Price band
    £ £ £ £ £
    ABV
    54%
    Production type
    Single malt whisky
    Region
    Speyside
    Flavour camp
    Fruity & Spicy
    Nose

    There’s a whiff of cigar ash that pushes you towards a sense of dryness – rustling autumn leaves, old warehouse – before some Bovril emerges saying: ‘I’m Mortlach’. While things take a while to get going, you pick up deeper, earthier Sherried elements in time, prune especially. With water it recedes again into the woods. Slightly shy… for a Mortlach.

    Palate

    It’s saving itself for the palate. A similar dunnage note here, with more bung cloth, then some funky oxidised elements. There’s good distillery character, roasted meat, chocolate and hints of clove with that continuing dry earthiness. The tannins are supple. Water shakes it up a little but adds in dried fruits and more spice – ginger and sansho pepper, in fact.

    Finish

    Oaky, peppery and dry.

    Conclusion

    Dry and slightly restrained, but a rock solid Mortlach.

    Right place, right time

    Oscillations of distillery and woods.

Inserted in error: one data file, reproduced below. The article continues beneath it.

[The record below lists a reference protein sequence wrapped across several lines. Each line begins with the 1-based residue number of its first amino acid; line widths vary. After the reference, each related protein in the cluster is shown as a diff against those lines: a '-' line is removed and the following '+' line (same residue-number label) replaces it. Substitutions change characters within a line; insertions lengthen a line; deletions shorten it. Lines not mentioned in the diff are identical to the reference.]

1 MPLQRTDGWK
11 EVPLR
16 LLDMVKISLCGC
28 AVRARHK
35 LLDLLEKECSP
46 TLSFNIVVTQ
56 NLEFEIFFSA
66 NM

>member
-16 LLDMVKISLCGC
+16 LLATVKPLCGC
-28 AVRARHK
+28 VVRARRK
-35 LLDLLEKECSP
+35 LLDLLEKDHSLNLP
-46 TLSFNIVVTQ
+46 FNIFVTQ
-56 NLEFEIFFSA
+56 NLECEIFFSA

Mortlach 19 Years Old, 1998 (Whisky Illumninati)

    Mortlach 19 Years Old, 1998 (Whisky Illumninati)
    Price band
    £ £ £ £ £
    ABV
    56%
    Production type
    Single malt whisky
    Region
    Speyside
    Flavour camp
    Rich & Round
    Nose

    Huge, sweet and fruity, all brandy-soaked Christmas cake with some burnt, deglazed roasting tin elements as the distillery sulphur continues to transform itself. Moves into thick treacle toffee, then liquorice, cedar and savoury sweetness which develops into stewing black fruits. Remarkably sweet given the clear impact of cask. Water brings out a mix of tamari, beef in oyster sauce, then Kola Kubes.

    Palate

    A lighter-bodied distillery character would have seen the whisky totally dominated by oak, but this is Mortlach we’re talking about so, neat, you get black cherry then gingerbread, followed by charred meat before a pick-up of sloe berry bitterness. Concentrated, meaty, yet sweet – all of which is somehow balanced. That all changes when water is added and a powerful astringency takes over, disturbing the balance though not obliterating the meatiness.

    Finish

    Almost Port-like when neat.

    Conclusion

    Significantly more substantial than the G&M – showy and resonant. Avoid water at all costs and rejoice in its neat delights.

    Right place, right time

    Positively Wagnerian in stature.